Earlier this winter, I went to the Association of American Colleges & Universities annual conference in Washington, where I attended the women’s networking breakfast.

OK, I thought, I’ll see some friends and spend a pleasant hour learning something interesting. And there will be food.

Our speaker was Dr. Radhika Balakrishnan, executive director of the Center for Women’s Global Leadership at Rutgers University in New Jersey. Her topic was “Macroeconomics and Human Rights.” Oi, I thought, maybe I’d better concentrate on the muffins.

But, guess what? Her talk was a real eye-opener. It wasn’t about people in some backward foreign country; it was about us.

Dr. B. presented us with a short list of six human rights principles connected with basic human well-being.

Here are the two I think are relevant today.

First is “The Requirement for Progressive Realization,” that is, if you work hard, you will benefit materially from your labor, and if you stick with your employment you’ll do a little better over time.

The second one is “The Avoidance of Retrogression,” that is, if you consistently work hard over a career you’ll maintain your economic well-being; you won’t go backward.

These two principles are at the core of the American Dream. This dream — the freedom and ability to construct a better life and pass it on to one’s children — has brought people from all over the world to settle here, raise families, and contribute to our civic culture and national identity.

This has been going on ever since our nation was founded; in fact, for much longer than that.

The horrible truth that Dr. B showed us, however, using U.S. Census data, is this: since the mid-1970s the American Dream has totally evaporated for people at the lower end of the economic spectrum.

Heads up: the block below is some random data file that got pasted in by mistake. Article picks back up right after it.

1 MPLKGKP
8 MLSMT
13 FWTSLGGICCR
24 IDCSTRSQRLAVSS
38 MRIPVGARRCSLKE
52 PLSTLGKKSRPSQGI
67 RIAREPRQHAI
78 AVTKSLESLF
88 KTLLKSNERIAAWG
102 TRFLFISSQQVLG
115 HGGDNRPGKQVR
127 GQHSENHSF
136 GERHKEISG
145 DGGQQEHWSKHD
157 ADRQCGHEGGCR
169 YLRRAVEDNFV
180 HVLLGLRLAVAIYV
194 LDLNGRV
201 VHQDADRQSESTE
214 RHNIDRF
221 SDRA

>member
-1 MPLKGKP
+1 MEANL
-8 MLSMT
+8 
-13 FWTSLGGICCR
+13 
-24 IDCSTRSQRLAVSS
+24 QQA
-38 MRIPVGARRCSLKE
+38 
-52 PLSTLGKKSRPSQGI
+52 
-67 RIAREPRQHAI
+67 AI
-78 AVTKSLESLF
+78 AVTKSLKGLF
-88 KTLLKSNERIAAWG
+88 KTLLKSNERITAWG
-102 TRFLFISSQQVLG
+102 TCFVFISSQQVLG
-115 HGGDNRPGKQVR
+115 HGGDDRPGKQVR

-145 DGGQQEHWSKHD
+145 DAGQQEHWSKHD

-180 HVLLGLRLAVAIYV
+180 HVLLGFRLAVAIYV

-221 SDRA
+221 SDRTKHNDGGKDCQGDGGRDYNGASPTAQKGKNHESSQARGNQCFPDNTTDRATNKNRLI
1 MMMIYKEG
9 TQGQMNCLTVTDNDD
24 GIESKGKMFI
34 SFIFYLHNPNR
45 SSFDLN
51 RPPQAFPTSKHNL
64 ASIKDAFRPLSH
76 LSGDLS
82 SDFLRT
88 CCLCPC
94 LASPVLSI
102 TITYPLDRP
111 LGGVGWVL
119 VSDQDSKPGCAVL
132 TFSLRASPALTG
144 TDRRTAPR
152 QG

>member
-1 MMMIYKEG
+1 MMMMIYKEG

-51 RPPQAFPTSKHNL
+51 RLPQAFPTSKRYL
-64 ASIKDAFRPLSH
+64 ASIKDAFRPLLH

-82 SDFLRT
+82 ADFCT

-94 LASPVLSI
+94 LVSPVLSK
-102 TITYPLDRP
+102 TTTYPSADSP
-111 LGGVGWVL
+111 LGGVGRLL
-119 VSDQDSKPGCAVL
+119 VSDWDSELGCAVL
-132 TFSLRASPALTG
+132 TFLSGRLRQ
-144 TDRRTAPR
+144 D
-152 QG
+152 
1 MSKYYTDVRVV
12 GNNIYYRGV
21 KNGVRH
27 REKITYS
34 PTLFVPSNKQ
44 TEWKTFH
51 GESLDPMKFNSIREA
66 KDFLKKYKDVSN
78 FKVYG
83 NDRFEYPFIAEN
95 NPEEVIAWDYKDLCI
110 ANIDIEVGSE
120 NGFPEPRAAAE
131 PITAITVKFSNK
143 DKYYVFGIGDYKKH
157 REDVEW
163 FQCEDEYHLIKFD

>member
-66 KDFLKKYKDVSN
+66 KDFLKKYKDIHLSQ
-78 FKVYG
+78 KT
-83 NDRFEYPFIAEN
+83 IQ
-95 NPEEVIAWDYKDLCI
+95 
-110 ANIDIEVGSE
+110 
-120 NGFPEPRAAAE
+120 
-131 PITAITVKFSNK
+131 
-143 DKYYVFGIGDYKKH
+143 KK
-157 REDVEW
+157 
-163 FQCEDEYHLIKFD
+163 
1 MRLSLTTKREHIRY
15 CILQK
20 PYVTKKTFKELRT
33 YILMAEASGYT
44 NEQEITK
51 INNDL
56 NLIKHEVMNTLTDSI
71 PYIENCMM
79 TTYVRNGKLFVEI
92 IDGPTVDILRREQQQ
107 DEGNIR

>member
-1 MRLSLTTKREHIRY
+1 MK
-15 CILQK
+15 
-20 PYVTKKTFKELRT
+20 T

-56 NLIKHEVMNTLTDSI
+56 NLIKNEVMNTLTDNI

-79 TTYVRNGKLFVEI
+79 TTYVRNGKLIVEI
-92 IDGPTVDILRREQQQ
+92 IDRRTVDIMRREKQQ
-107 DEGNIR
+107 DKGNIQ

Wages are not keeping up and incomes for the lowest-earning families are going backward.

Here’s one way to see it: While the productivity of the work force in the United States has been rising steadily since the late 1970s, the average wages for production and non-supervisory workers have remained flat or even declined.

This is bad. It means that while our industrial processes have become more efficient, the benefit from those advances is not being shared by the work force. The company shareholders — yes; the upper-level managers — yes; the workers — no.

And note that this trend has been consistent whether the economy has been good or bad.

And here’s another amazing fact: since 1979, the top 5 percent of families, those who make $200,000 and up, have seen their incomes rise by almost 73 percent, while those in the lowest group, who make less than $26,974 per family, have actually seen their incomes fall by 7.4 percent.

This information makes it more understandable to me why the “Occupy” movement had so much initial appeal. People were reacting to a felt sense of rising income inequality, and a realization that they are falling behind in ways that are not part of “the way it’s supposed to be” here in America.

The call in Maine and across the country for more people of all ages to complete a college degree comes from these facts, too. Jobs with low skill levels are simply not able to provide wages that sustain families over time.

This is true regardless of whether the jobs actually exist anymore. So as a matter of survival, people’s skill levels have to increase. The best way to accomplish this is by additional education.

I’ll have more to say about this the next time I write.

Theodora J. Kalikow is president of the University of Maine at Farmington. She can be reached at [email protected]